Sherwood Berg’s Mark

Sherwood O. Berg, the gentlemanly former president of SDSU who died Feb. 16 at 94, left his mark on his alma mater in many ways.p30Berg-2lg-

You’ve read about the university’s strides on the international stage and Berg’s national prominence in worldwide agriculture. He supported conducting more research and the university’s growth, especially in the colleges of nursing and pharmacy. He expanded the Native American profile on campus. He and Betty (who prefers Elizabeth) were tireless fine arts advocates.

There are also the tangibles, like the school’s agricultural building named in his honor, and the scholarships he and Elizabeth started during their service to the school and supported since. You’ve read about all that.

But there’s one mark he left on the campus that probably many of you will never see.

I discovered it at the very top of the Campanile, scratched in with a pencil on the underside of a rusting metal support near the structure’s apex.

In 1944, before Berg left for Europe as commander of a mortar company in the 78th Infantry Division, he climbed the Campanile.

He told me he squeezed into a niche on his back at the top to print upside-down in pencil as best he could: “Sherwood O. Berg, Class of ’44, Hendrum, Minn.”

It’s still up there.

Shortly after that Campanile climb, he left his new wife and went off to war.

Berg later recalled his first Thanksgiving overseas. “We were passing through Belgium,” he said. “It was raining. I was in a ditch with only half a shelter to keep the rain off, eating my soggy slice of turkey from a mess kit.”

By early March 1945, Berg and his mortar men crossed into Germany on the famed Ludendorff Bridge at Remagen, the only crossing over the Rhine into Nazi Germany.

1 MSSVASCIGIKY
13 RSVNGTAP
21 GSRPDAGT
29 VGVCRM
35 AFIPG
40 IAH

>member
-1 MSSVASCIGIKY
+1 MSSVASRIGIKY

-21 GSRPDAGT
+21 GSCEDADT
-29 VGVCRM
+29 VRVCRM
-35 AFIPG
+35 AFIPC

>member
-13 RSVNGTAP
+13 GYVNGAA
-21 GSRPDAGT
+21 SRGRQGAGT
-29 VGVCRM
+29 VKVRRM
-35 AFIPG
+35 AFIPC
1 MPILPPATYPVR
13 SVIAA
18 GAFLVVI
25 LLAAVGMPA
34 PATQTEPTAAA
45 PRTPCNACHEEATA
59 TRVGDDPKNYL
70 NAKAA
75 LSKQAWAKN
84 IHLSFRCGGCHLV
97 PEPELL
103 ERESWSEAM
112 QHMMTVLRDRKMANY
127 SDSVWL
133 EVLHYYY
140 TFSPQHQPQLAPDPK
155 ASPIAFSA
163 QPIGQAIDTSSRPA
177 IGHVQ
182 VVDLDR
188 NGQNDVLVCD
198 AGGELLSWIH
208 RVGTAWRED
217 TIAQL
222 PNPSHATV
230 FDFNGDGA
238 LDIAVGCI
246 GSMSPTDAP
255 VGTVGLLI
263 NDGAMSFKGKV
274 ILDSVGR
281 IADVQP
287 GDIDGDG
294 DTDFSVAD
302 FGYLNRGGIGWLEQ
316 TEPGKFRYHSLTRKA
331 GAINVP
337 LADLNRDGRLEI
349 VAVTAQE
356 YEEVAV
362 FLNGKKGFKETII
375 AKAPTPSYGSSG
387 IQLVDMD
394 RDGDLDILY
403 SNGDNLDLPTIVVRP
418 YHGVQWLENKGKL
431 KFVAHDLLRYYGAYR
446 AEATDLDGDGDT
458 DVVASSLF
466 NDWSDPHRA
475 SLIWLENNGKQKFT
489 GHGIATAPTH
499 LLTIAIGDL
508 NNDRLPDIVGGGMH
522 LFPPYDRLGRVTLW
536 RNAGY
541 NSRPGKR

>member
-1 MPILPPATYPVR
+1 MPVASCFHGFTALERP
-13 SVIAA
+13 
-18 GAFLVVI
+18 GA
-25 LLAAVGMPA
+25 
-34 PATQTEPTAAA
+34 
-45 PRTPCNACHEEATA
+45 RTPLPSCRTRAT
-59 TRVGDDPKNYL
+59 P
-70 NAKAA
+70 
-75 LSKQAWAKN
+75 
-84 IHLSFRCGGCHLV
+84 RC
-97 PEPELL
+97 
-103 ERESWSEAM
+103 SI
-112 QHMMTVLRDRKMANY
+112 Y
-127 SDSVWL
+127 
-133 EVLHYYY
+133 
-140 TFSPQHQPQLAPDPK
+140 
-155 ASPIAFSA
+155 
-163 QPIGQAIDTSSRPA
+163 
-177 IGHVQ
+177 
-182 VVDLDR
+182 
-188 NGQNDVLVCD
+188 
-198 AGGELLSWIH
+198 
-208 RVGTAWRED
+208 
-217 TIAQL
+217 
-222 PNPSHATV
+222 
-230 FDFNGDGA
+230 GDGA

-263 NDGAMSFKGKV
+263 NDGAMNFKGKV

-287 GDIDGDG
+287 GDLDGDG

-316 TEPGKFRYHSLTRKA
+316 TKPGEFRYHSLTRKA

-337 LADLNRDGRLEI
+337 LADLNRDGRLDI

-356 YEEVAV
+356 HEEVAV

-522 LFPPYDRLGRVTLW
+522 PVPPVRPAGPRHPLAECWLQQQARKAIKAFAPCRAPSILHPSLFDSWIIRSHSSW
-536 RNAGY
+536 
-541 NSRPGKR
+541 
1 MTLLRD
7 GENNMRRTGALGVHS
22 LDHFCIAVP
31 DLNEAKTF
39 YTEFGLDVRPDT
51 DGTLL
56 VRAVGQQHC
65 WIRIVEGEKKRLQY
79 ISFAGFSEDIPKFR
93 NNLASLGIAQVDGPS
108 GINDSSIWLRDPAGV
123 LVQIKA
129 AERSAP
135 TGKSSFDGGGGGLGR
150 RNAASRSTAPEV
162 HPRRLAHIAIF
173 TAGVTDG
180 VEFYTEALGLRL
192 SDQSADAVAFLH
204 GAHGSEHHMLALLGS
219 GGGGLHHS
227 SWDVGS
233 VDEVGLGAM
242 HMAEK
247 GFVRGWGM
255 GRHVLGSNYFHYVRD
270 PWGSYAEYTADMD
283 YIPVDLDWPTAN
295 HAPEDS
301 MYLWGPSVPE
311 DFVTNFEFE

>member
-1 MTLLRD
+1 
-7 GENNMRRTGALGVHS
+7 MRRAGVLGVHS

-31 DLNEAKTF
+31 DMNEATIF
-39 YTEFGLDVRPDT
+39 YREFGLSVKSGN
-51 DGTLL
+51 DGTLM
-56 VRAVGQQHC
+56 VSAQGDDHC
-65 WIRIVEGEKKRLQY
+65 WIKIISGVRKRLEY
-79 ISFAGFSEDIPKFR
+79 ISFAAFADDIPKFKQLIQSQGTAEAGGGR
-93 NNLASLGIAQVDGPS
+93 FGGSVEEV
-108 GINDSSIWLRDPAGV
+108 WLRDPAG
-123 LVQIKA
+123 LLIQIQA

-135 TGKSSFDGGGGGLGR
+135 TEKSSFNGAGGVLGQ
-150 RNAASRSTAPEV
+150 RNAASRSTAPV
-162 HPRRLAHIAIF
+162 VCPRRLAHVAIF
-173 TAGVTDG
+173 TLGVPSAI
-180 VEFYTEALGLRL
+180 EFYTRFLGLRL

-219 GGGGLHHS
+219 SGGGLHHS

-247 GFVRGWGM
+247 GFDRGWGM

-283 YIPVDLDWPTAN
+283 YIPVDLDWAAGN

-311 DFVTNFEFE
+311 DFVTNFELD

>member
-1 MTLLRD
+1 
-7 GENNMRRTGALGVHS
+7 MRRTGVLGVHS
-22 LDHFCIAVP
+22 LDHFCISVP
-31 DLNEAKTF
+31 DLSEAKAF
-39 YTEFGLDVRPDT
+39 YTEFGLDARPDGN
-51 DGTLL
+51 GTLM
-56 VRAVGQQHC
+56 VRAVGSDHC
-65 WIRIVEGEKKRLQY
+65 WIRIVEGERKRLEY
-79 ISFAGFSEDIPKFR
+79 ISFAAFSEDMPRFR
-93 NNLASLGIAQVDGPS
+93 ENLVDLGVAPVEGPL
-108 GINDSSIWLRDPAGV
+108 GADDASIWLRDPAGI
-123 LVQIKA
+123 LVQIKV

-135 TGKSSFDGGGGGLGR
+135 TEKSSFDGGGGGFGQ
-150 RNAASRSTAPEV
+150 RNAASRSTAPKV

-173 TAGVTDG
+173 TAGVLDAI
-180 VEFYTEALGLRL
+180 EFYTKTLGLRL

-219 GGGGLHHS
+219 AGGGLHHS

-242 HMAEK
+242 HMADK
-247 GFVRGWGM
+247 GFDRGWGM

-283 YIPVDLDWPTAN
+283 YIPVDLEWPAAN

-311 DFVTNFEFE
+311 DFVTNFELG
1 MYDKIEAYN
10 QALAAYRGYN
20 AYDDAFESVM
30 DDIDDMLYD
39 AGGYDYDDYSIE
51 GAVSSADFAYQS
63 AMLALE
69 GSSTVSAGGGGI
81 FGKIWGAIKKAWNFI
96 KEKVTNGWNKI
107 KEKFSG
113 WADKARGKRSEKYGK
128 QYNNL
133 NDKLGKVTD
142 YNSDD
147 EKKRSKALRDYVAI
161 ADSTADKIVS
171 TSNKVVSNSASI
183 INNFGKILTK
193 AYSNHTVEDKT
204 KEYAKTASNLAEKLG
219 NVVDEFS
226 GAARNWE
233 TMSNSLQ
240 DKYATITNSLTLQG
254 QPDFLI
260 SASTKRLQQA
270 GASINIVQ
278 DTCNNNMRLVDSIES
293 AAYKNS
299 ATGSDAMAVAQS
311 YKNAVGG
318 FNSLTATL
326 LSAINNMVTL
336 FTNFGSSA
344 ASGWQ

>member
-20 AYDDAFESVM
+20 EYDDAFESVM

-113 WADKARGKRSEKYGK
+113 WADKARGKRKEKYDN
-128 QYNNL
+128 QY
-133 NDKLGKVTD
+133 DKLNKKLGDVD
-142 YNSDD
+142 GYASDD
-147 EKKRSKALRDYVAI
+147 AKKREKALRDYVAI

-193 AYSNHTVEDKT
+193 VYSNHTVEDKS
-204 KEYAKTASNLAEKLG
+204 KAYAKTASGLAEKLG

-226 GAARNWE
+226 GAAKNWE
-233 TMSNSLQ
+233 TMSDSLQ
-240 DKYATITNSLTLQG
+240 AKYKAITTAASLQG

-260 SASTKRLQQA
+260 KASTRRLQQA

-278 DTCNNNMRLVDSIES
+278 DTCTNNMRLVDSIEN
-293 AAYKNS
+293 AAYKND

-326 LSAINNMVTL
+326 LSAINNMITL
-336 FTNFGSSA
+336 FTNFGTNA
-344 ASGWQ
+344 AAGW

He and his troopers were under fire. They also knew that sooner or later the weakened, shaky bridge would fall. They hoped they made it across before it collapsed. They did.

The bridge finally fell March 17, taking 28 GIs with it.p30-75-1234-president-berg

Berg was later wounded. But until a few days before his death, no one but his wife knew. It happened one evening when he left the safety of his shelter to check on his men.

A German artillery shell exploded nearby and a small piece of shrapnel struck him just below his kneecap. About that time, his unit had been ordered to move out. He told me a few days before his death that “there wasn’t time to go to an aid station, and I didn’t want to miss moving up with the guys.”

So he ignored his wound until hours later, and he never applied for a Purple Heart.

That was Sherwood Berg. Always concerned about the success and well-being of others.

A year after his soggy Thanksgiving dinner in a Belgium ditch, Berg was celebrating victory and eating a turkey dinner at the officers club in Heidelberg, Germany.

After the war, he returned to Brookings and completed his work for a bachelor’s degree, then headed to Cornell and marched on to a doctorate at the University of Minnesota.

Because of his knowledge and expertise in international agriculture, he served on many national posts and committees.

Now this wonderful man and compassionate leader has left us.

The next time you pass by the Campanile, think about Sherwood O. Berg, Class of ’44.

He’ll be up there every day now, at the top, near the light, where he left his mark 70 years ago.


Chuck’s Column is sponsored by Nick’s Hamburgers If you’d like to make a comment, e-mail the author at


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